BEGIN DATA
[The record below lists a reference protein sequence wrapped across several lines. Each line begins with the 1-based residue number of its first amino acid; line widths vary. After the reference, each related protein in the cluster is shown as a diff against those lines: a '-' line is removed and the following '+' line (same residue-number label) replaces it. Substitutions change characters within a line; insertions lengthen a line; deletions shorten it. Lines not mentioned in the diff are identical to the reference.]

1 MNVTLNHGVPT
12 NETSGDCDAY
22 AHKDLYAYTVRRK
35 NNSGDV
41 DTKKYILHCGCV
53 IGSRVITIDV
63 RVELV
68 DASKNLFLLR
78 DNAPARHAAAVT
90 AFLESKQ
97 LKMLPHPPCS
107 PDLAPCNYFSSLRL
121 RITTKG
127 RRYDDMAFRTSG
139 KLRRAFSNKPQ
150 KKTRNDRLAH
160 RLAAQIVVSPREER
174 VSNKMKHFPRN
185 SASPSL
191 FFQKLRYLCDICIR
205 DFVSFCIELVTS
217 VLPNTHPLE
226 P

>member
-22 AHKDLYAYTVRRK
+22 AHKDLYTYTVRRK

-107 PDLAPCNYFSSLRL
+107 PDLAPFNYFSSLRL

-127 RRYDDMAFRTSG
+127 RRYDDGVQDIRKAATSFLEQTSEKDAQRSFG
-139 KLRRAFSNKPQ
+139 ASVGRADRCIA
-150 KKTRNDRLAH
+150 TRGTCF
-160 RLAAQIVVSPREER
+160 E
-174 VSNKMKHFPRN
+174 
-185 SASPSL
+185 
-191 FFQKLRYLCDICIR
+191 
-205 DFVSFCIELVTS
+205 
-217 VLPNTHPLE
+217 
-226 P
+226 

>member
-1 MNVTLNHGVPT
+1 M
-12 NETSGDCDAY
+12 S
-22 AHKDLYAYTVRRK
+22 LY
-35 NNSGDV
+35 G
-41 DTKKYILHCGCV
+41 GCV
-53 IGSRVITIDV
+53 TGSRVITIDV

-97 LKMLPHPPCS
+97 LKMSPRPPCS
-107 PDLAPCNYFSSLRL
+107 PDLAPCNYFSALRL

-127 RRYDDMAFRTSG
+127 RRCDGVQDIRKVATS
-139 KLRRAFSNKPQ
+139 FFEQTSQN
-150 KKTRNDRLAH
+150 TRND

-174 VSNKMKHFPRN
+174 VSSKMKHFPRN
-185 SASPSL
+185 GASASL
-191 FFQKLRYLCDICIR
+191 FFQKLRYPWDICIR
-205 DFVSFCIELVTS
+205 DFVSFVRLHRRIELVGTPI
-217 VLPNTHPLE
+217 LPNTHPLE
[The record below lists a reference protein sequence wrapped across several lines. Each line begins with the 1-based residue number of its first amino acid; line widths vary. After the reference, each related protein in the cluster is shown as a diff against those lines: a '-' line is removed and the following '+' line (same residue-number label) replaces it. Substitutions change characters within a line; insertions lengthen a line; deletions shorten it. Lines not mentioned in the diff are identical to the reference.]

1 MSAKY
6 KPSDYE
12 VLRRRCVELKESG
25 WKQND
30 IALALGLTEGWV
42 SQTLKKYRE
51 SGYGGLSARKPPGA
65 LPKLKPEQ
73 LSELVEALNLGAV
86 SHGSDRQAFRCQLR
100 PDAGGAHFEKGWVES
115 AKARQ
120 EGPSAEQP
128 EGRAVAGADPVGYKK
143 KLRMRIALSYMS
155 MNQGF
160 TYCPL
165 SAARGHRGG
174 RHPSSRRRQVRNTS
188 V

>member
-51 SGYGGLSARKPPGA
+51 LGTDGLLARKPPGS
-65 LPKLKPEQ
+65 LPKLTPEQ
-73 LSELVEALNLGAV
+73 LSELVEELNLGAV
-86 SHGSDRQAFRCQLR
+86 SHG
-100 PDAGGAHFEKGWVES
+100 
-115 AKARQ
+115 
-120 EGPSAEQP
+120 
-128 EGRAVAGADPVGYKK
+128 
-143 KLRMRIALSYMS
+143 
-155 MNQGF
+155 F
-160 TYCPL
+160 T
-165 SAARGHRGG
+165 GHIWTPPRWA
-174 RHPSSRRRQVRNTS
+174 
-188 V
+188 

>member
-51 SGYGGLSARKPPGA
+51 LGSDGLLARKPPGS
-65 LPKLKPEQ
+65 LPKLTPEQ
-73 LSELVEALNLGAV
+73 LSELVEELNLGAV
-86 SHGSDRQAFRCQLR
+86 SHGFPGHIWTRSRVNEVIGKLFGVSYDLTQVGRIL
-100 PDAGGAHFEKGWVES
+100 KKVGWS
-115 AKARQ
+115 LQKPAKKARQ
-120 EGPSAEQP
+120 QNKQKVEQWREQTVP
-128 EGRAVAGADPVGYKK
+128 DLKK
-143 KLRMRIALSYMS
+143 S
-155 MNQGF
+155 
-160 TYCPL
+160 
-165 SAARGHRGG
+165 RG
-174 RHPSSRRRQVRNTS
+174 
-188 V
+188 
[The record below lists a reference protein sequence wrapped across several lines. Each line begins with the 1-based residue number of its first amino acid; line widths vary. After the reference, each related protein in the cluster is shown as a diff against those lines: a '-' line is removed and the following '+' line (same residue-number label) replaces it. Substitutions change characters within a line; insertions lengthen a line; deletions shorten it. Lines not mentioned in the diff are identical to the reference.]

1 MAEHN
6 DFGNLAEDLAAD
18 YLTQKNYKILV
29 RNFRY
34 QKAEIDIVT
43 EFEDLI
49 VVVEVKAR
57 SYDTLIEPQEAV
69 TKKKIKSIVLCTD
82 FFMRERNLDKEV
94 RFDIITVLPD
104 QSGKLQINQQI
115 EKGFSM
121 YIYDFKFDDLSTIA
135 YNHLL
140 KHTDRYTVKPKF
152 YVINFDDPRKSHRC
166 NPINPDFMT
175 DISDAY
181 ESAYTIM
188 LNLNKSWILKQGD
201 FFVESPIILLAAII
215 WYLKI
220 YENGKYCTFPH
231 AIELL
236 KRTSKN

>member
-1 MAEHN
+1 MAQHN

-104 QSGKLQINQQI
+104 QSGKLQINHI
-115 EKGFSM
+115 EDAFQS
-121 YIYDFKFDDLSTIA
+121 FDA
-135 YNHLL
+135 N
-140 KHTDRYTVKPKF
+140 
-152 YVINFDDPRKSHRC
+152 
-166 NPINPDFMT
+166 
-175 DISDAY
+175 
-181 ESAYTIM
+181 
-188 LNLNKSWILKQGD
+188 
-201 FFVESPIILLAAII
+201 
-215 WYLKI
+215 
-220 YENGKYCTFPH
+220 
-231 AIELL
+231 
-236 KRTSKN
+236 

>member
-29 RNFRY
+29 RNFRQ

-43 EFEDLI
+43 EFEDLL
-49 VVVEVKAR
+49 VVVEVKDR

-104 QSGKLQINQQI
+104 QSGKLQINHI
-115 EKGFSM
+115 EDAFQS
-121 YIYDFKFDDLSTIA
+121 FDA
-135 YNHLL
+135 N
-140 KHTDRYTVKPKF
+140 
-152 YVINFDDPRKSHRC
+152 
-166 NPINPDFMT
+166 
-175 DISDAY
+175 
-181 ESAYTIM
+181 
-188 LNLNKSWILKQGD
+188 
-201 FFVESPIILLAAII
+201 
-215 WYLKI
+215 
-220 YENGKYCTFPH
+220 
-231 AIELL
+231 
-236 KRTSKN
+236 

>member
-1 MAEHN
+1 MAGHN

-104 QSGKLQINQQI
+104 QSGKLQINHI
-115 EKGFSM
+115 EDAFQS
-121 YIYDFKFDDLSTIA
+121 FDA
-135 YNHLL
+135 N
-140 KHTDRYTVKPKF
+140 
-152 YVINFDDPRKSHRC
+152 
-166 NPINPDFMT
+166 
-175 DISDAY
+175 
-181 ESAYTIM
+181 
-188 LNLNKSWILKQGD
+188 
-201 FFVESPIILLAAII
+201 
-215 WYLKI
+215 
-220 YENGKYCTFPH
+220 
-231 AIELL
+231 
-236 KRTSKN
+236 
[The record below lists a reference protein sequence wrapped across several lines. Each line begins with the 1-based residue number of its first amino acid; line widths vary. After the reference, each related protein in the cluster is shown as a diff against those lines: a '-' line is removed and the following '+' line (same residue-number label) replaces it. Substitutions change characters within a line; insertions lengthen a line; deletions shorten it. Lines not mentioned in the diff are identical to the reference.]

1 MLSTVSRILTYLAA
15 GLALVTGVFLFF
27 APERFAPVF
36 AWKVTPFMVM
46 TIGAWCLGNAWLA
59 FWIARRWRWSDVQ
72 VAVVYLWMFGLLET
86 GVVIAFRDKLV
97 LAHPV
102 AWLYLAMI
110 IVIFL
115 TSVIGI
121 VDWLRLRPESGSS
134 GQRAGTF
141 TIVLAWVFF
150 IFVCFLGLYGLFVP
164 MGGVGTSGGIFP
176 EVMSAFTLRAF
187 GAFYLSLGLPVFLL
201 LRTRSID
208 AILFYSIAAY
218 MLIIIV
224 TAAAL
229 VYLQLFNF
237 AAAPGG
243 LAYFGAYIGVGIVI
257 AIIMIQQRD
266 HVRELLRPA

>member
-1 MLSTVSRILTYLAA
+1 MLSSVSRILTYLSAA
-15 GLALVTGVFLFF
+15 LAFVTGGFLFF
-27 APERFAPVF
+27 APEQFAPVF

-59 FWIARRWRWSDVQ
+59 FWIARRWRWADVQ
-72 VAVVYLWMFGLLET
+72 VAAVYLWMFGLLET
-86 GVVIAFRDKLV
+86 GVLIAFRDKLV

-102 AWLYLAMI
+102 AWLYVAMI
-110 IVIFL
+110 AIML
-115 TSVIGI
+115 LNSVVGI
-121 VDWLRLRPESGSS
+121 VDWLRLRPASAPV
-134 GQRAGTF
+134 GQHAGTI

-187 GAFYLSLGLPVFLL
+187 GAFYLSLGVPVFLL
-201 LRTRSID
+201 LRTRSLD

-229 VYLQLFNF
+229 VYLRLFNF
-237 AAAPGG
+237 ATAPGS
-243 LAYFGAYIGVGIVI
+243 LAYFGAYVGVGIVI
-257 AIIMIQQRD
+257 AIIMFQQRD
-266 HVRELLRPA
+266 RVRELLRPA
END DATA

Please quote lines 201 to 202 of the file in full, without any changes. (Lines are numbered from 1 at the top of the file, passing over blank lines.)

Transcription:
+140 
-152 YVINFDDPRKSHRC